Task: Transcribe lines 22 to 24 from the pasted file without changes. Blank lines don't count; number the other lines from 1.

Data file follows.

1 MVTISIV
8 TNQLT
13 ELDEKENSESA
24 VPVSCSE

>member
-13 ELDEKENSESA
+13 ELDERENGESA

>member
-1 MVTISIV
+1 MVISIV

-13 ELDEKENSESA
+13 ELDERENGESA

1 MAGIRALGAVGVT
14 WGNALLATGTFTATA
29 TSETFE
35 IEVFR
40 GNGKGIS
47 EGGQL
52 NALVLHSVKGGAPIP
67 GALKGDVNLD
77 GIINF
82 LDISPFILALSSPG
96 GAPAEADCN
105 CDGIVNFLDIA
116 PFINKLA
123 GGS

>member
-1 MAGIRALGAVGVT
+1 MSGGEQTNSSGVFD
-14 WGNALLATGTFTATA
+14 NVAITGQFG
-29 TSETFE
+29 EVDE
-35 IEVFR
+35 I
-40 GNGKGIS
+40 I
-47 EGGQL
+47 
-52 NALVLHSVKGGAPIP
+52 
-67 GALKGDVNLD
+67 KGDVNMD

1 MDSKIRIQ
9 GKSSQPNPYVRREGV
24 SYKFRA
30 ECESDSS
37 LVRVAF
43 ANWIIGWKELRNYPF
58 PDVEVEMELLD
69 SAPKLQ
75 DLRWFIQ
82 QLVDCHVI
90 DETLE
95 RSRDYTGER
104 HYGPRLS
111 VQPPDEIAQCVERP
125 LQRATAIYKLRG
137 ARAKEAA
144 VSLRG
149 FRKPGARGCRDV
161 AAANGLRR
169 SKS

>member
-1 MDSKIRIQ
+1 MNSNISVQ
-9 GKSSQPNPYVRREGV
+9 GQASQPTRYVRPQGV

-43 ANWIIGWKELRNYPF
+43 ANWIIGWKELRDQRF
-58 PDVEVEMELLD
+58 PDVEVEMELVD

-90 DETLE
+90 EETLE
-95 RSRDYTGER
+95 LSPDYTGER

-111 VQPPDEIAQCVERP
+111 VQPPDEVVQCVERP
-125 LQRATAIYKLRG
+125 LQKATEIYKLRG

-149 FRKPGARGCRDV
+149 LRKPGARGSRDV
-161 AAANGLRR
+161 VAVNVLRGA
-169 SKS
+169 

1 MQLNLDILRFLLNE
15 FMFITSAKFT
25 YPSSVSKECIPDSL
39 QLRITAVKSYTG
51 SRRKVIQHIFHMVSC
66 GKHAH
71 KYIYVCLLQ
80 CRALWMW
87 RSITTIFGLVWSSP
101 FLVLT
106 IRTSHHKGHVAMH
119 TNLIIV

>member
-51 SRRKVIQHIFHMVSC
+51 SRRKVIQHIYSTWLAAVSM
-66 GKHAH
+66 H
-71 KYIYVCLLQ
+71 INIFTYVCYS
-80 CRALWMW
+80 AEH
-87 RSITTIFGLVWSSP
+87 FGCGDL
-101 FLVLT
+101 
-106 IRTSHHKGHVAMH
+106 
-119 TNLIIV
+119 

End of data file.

82 LDISPFILALSSPG
96 GAPAEADCN
105 CDGIVNFLDIA